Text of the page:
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Europe’s Filthiest Toilets. Worst Public Hygiene Destinations Revealed

Amid reports of a bedbug crisis in Europe and in the wake of the pandemic, apprehensions surrounding public hygiene have gripped the travel industry and made everyone feel itchy. To remedy this, Showers to You sought to uncover the European cities with the cleanest and dirtiest public toilets.

The methodology was well considered. Firstly, a dataset containing a sample of over 1,000 public toilets and more than 8,000 text reviews were scraped from Google maps for each major city in Europe. The search term “[city] public toilets” was used to generate search results.

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Secondly, an aggregation was subsequently performed to calculate for each city, the average toilet rating, total number of reviews and the percentage of reviews containing keywords synonymous with ‘dirty’ such as ‘filthy’, ‘grimy’, ‘grubby’, ‘muck’, ‘stained’, ‘unwashed’, ‘dusty’, ‘muddy’, ‘not clean’, ‘smelly’. A fuzzy match algorithm was used to catch common misspelling such as “diety”.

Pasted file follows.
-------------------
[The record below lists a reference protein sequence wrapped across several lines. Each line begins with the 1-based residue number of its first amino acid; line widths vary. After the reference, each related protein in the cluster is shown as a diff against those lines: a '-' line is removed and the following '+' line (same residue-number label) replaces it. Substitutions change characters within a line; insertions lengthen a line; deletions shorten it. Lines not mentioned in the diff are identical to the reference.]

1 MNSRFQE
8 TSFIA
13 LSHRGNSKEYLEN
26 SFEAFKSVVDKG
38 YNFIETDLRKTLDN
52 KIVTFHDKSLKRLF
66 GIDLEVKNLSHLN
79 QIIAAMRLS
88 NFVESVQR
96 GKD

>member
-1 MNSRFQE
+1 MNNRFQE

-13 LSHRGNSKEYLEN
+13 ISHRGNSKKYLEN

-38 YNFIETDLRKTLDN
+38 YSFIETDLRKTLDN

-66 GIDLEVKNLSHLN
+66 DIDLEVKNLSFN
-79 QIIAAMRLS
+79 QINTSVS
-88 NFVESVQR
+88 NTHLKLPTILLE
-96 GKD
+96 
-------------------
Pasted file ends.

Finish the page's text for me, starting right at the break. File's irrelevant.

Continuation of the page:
Finally, the percentage of “dirty” reviews were then normalised and combined with the average rating to come up with a cleanliness score of out 10, sorted from lowest to highest.

As the graph below demonstrates, Riga, in Latvia, has the worst public toilets, with a 3.44 cleanliness score and almost one in five reviews featuring ‘dirty’ words while toilets in Warsaw, Poland, have the lowest average toilet rating score of all locations analysed (3.08/5). On the other hand, Bucharest in Romania has the cleanest public restrooms, with an overall cleanliness score of 8.70/10.

Established in 2008, Showers to You has built a solid reputation as a leading provider of a wide array of shower and bathroom products. Their dedicated team of experts possess extensive knowledge across multiple aspects of bathrooms, including enclosures, showers, heating systems, and bathroom furniture. From offering insightful sales and technical advice to ensuring impeccable aesthetics and precise bathroom fitting, they are well-versed in all aspects of the industry and have a reputation for knowing what the customer wants. In this case, clean and hygienic porcelain.

Now, of course it goes without saying that data must be analysed with a rational mind and not an emotional one. Neither The Lost Executive nor Shows To You are saying that all the toilets in these areas can be represented in the above chart. That would be impossible, impractical, and invasive and people only review bathrooms when they are a bit bad.  Also, depending on how you travel, you may never use public bathrooms. What the information does is set a baseline for expectations on cleanliness and an approach to hygiene. Perhaps, in the same way that a chain is only as strong as its weakest link, a city is only as clean as it’s shittiest toilet.

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